Skip to content
Print
Listed Building

The legal part of the listing is the address/name of site only. All other information in the record is not statutory.

1, 3 ALVA STREET, 12,13,14 QUEENSFERRY STREET INCLUDING BOUNDARY WALLS TO REARLB28235

Status: Designated

Documents

There are no additional online documents for this record.

Summary

Information

  • Category: A
  • Date Added: 14/12/1970

Location

  • Local Authority: Edinburgh
  • Planning Authority: Edinburgh
  • Burgh: Edinburgh

National Grid Reference

  • NGR: NT 24553 73724
  • Coordinates: 324553, 673724

Description

J Gillespie Graham, designed 1823; executed by Robert Hutchinson. 4-storey, 10-bay classical tenement and shops on prominent corner; curved and recessed single bay to corner; basement area to street including some vaulted cellars and retaining walls to Alva Street. Sandstone ashlar, channelled at ground floor, droved at basement. Banded cill course at 1st, 2nd and 3rd floors. Corniced eaves course. Architraved and corniced openings to 1st and 2nd floors. Advanced timber and plate glass shop front to No. 14 Queensferry Street set over basement, in channelled ashlar to Alva Street. Round arched doorway surrounds to Alva Street, some with radial glazing, some blind windows. Cast-iron bowed anthemion balconies at 1st floor.

REAR ELEVATION: regular squared coursed rubble with tooled ashlar rybats and lintels to openings. Regular fenestration. Various later additions to attic. Some boundary walls retained with mews buildings to Queensferry Street lane. Various later alterations to convert to car parking, various later steel garage doors inserted.

Plate glass in timber frames to ground floor shop fronts. 12-and 15-pane in timber sash and case windows above. Grey slates. Corniced ashlar wallhead stacks; modern clay cans. Cast-iron rainwater goods.

Statement of Special Interest

Well-detailed tenement design by James Gillespie Graham. This end block turns the corner into Queensferry Street and is prominently situated at the edge of the former Walker Estate. The plain but well-executed finish and the inclusion of a 4th storey allows the tenement to assert itself over the surrounding streetscape, which is predominantly 2-and 3-storey. The anthemion balconies are a particularly good survival and echo the simple neo Greek interiors which originally featured.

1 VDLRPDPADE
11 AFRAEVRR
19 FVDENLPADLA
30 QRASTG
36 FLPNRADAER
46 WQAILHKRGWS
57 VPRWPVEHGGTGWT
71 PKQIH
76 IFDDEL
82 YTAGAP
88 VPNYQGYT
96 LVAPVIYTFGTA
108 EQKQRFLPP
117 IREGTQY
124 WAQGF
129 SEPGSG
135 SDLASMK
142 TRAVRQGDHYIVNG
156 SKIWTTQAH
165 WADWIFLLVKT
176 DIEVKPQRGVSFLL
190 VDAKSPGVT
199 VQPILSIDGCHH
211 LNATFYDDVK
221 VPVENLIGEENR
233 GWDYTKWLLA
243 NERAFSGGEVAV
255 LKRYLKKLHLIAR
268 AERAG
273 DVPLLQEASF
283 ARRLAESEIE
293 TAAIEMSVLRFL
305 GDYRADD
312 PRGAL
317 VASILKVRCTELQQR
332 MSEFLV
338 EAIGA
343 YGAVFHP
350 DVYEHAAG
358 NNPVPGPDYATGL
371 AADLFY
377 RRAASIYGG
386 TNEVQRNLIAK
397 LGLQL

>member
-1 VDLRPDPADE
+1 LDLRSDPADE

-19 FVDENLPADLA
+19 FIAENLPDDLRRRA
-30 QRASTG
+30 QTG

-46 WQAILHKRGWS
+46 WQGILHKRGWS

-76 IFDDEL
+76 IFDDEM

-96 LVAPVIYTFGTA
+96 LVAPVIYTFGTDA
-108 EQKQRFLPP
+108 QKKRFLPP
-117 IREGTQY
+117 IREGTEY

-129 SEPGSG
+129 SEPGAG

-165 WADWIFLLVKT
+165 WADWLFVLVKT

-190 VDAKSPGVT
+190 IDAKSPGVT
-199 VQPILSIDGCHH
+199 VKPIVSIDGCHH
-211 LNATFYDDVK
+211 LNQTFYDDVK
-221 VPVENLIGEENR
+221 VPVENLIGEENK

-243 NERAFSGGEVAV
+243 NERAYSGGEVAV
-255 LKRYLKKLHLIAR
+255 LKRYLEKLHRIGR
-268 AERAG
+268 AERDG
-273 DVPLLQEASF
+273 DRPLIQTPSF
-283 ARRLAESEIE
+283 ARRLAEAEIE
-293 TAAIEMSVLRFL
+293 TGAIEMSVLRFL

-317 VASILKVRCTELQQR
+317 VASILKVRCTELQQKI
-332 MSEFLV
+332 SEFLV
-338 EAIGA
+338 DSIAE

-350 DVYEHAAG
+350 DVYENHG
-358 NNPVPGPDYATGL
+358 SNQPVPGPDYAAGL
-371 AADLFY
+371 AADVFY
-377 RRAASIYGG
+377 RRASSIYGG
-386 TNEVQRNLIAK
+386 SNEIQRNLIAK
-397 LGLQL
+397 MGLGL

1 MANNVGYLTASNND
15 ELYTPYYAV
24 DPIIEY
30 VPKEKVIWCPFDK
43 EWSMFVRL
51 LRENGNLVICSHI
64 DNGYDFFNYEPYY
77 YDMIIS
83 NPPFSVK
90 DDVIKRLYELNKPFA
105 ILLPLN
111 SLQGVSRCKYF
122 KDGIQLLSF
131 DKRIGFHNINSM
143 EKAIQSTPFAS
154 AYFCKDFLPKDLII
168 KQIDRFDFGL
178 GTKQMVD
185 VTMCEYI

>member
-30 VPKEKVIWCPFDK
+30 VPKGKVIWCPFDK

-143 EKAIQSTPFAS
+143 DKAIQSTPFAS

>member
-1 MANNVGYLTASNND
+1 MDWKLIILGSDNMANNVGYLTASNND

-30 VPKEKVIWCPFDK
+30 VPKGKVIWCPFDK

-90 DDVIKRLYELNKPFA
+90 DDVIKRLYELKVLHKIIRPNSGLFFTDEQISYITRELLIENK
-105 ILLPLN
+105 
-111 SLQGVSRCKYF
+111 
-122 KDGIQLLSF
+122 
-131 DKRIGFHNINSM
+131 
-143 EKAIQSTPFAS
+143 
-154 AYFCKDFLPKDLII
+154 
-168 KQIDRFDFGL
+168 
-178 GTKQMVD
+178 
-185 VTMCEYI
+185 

James Gillespie Graham was best known for designing country houses and churches in the Gothic style, and his work was predominantly on Gothic churches and castellated country houses. He produced relatively little classical work, but in addition to Gray's House in Elgin (see separate listing) his most notable work was the Moray Estate. The monumental style of the architecture, in which he was influenced by Adam's Charlotte Square (see separate listing) can also be seen in Alva Street which takes the form of end pavilions flanking a central run of terraced townhouses.

(List description revised 2009 as part of re-survey.)

References

Bibliography

Ordnance Survey, Large Scale Town Plan, (1849-53); John Wood, Plan of the City of Edinburgh, including all the latest and intended improvements (1823); J Gifford, C McWilliam, D M Walker, The Buildings of Scotland: Edinburgh (1988) p. 369; Howard Colvin, A Biographical Dictionary of British Architects 1600 -1840, (1995).

About Designations

Listed Buildings

Historic Environment Scotland is responsible for the designation of buildings, monuments, gardens and designed landscapes and historic battlefields. We also advise Scottish Ministers on the designation of historic marine protected areas.

Listing is the way that a building or structure of special architectural or historic interest is recognised by law through the Planning (Listed Buildings and Conservation Areas) (Scotland) Act 1997.

We list buildings of special architectural or historic interest using the criteria published in the Historic Environment Scotland Policy Statement.

The statutory listing address is the legal part of the listing. The information in the listed building record gives an indication of the special architectural or historic interest of the listed building(s). It is not a definitive historical account or a complete description of the building(s). The format of the listed building record has changed over time. Earlier records may be brief and some information will not have been recorded.

Listing covers both the exterior and the interior. Listing can cover structures not mentioned which are part of the curtilage of the building, such as boundary walls, gates, gatepiers, ancillary buildings etc. The planning authority is responsible for advising on what is covered by the listing including the curtilage of a listed building. For information about curtilage see www.historicenvironment.scot. Since 1 October 2015 we have been able to exclude items from a listing. If part of a building is not listed, it will say that it is excluded in the statutory address and in the statement of special interest in the listed building record. The statement will use the word 'excluding' and quote the relevant section of the Historic Environment Scotland Act 2014. Some earlier listed building records may use the word 'excluding', but if the Act is not quoted, the record has not been revised to reflect current legislation.

If you want to alter, extend or demolish a listed building you need to contact your planning authority to see if you need listed building consent. The planning authority is the main point of contact for all applications for listed building consent.

Find out more about listing and our other designations at www.historicenvironment.scot. You can contact us on 0131 668 8716 or at designations@hes.scot.

Images

There are no images available for this record.

Map

There is no map available for this record.

Printed: 25/08/2016 08:58